A Boeing 777X test aircraft has been ferried to Fairbanks, Alaska, to undergo cold soak testing. This week’s move is part of the type’s preparation program ahead of its introduction in 2023.
According to Airline Ratings, the unit currently holds registration number N779XZ. It was ferried from Seattle to the Alaskan city to perform a series of tests. These experiments include the monitoring of how significant cold conditions can impact different parts of the plane. Therefore, Alaska is the perfect location at this time of year.
There are several factors to consider with this aspect of testing. For example, metals contract at different durations. Moreover, lubricants may expend their viscosity, which can create wear problems for moving parts. Plastic and rubber materials could also become brittle. The trial involves shutting down the plane for 24 hours before actioning a cold start.
Testing includes the following factors:
- Validation of systems behaviors at considerably low temperatures
- Rejected take-offs
- Engine and auxiliary power unit (APU) start after the cold soak
- Thrust-reverser tests with snowy conditions
Change of plan
This move follows important developments regarding the 777X program earlier this month. The manufacturer reduced its number of firm orders of the type by 118 units. This has left a total of 191 firm orders for highly-anticipated aircraft.
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In the same week, reports emerged that Emirates, the 777X’s largest customer has been mulling over the prospects of switching some of its orders for the widebody to the smaller 787. The Middle Eastern powerhouse could swap out up to 45 units in favor of the Dreamliner. Overall, these reports emerge following the announcement that the first 777X won’t be delivered until 2023.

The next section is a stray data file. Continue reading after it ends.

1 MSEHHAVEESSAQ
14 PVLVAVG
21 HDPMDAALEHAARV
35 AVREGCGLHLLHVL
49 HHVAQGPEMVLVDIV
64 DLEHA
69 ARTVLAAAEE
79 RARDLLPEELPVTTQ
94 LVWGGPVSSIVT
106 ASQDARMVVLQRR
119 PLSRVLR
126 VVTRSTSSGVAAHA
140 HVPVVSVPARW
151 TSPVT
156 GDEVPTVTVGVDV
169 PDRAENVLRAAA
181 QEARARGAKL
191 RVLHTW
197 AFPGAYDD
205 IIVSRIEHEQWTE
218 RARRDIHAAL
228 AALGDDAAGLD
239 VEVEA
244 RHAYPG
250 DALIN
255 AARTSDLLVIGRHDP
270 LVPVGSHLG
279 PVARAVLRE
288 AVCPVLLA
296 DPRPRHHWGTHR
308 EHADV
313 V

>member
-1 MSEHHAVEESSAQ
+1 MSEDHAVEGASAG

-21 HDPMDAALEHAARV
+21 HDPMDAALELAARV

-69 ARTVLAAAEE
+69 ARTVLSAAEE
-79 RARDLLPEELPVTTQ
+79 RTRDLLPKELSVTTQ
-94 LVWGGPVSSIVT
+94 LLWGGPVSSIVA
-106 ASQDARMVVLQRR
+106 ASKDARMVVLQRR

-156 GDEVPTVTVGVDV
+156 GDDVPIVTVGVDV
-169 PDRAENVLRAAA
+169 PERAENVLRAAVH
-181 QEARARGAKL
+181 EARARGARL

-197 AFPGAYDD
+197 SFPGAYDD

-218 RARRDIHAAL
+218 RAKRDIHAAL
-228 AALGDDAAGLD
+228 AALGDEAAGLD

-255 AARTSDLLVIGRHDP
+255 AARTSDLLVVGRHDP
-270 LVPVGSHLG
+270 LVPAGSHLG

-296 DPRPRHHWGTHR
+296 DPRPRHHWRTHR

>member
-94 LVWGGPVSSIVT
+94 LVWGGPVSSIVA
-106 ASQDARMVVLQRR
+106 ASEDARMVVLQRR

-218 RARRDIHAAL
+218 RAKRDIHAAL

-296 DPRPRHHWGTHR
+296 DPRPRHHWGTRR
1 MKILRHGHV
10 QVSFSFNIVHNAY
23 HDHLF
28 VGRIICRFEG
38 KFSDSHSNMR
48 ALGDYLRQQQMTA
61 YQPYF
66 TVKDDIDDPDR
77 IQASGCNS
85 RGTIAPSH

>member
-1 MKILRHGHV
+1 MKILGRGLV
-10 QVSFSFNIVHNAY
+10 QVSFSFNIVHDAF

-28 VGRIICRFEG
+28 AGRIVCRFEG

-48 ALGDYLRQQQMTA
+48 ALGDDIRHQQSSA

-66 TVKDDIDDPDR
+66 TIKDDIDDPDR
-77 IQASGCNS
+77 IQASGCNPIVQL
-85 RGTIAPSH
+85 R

Altogether, there have been complications for Boeing across the board over the last year amid the 737 MAX saga and the pandemic. However, despite struggles across the industry and a delay to the 777X’s entry to service, the company is still determined to crack on with crucial testing procedures such as this one in Alaska.
The fourth 777X test unit had hit the air for the first time in September. The quartet will prove vital for Boeing as it seeks to commit to its new introduction date.
Simple Flying reached out to Boeing for further details on this 777X cold soak in Alaska. A spokesperson for the airline shared the following:
“We continue to execute a rigorous test program, on the ground and in the air, to demonstrate the safety and reliability of the new 777-9 airplane.”
What are your thoughts about this Boeing 777X ferrying to Fairbanks in Alaska for cold soak testing? Are you glad to see further progress in the aircraft’s testing procedures? Let us know what you think of the move in the comment section.